4. Create and model a standard for participation. Participation in online courses is different from face-to-face experiences. Here are some practices you should adopt to provide accessible participation. The following are best practices for accessible participation:
    • Test your camera and microphone in advance.
    • Mute your microphone when you are not speaking in a remote class meeting. This limits noise from typing or other background noise. Noise can also be eliminated and clarity greatly improved via the use of a headset microphone as opposed to a desktop model.
    • Limit cross talk during agenda items. It is important to speak one at a time so that individuals in the class can follow along.
    • Remember to self-identify (state your name every time) as you begin to speak/add a contribution.
    • Try to wait a few seconds after each speaker’s contribution before speaking again. This is particularly important in scenarios where live-captioning is used.
    • Speak clearly and slowly, as this will help those for whom English is a second language, those with hearing disabilities, and everyone else.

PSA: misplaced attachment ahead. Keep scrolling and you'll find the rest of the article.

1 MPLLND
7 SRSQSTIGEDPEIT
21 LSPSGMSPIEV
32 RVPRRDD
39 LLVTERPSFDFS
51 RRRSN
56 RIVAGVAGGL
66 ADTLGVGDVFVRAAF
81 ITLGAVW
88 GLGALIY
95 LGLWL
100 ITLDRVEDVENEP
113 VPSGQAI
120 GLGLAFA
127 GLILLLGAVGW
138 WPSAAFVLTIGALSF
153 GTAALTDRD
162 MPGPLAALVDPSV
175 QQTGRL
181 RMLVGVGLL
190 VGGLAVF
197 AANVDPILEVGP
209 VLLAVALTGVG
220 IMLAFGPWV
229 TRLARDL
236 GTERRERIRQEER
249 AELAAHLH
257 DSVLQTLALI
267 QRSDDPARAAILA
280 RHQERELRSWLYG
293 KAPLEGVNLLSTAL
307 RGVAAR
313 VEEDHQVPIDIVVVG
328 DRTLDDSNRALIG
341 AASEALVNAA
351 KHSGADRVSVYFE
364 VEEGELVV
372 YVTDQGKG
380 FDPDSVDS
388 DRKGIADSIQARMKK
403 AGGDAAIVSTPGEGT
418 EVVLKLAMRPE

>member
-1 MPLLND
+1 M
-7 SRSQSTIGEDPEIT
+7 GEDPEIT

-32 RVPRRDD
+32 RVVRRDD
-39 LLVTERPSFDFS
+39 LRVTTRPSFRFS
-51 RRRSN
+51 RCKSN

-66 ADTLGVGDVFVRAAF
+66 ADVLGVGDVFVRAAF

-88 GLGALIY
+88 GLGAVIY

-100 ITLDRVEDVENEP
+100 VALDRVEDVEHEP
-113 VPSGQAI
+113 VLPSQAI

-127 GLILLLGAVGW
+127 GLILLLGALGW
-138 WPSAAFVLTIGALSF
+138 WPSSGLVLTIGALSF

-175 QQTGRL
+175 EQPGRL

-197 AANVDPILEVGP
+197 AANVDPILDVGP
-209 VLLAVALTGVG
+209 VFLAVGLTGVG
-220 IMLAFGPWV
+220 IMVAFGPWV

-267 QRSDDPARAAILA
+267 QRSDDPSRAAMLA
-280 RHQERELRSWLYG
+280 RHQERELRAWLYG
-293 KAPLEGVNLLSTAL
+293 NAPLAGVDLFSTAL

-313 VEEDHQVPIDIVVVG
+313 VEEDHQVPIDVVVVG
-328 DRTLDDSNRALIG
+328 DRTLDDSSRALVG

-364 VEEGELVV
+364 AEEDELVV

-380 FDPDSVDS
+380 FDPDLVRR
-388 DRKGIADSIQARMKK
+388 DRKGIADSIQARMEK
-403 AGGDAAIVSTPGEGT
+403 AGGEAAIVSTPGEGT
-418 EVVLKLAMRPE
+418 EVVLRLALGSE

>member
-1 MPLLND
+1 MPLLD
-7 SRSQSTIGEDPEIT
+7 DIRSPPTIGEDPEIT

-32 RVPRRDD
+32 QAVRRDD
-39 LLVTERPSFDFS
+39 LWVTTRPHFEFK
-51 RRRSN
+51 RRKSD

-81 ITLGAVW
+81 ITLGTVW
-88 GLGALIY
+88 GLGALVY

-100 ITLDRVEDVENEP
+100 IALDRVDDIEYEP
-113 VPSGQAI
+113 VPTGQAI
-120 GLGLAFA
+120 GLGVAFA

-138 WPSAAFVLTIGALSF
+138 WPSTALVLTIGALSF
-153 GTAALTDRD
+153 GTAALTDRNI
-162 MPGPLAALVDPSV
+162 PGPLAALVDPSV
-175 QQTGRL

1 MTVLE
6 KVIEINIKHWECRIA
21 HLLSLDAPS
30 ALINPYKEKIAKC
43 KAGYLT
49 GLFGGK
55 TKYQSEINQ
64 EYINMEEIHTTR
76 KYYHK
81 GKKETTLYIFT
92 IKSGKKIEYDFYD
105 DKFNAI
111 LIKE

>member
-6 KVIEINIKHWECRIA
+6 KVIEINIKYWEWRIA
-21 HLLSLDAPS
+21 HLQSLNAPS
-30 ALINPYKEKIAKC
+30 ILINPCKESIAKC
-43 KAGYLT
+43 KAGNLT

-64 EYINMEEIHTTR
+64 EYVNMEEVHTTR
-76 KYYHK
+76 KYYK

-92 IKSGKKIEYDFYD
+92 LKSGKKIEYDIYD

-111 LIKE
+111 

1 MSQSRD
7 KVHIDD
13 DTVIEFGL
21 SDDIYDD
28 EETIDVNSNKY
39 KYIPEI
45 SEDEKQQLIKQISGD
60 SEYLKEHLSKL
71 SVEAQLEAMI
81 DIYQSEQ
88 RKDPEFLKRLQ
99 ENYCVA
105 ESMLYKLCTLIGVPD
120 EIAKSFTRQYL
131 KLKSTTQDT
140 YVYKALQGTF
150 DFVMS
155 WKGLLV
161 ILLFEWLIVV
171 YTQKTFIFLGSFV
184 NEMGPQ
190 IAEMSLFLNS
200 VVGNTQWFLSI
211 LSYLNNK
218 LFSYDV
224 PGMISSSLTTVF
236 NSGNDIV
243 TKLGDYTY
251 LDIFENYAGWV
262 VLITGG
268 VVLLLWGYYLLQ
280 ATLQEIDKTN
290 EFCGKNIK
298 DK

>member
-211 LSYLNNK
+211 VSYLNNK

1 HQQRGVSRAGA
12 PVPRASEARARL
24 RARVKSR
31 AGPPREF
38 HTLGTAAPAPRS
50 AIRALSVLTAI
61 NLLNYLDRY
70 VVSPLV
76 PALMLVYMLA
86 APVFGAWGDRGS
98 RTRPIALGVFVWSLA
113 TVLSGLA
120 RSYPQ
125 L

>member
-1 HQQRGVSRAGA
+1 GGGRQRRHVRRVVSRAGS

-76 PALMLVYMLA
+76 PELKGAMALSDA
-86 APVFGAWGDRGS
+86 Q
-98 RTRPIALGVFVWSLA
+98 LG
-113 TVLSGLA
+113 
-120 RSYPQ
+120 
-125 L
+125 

• Hold each other accountable to this standard.
  5. Not all tools (e.g., software, applications, web resources, etc.) are accessible. Contact the accessibility team with questions about accessibility tools.
  6. Understand that student and faculty experiences may differ from person to person and across devices used to participate in classroom experiences. This means that what works for one person may not work for another. It is important that units and instructors practice grace when using online tools and understand that accessibility barriers may occur. Being responsive to those barriers must be prioritized.
  7. Use multiple modes of communicating with students. Consider creating an email group, a Google Chat space, or using other modes of communication to ensure that students gain access to information.

Class Meeting and Participation

Tools such as Zoom can be used to provide synchronous class meetings. Meeting Hosts may turn on automated captions by selecting Closed Caption and then enabling Live Transcript. It is important to set and model guidelines for participation in Zoom, much the same way instructors do on the first day of face-to-face classes. You will want to build time into your classroom to discuss this.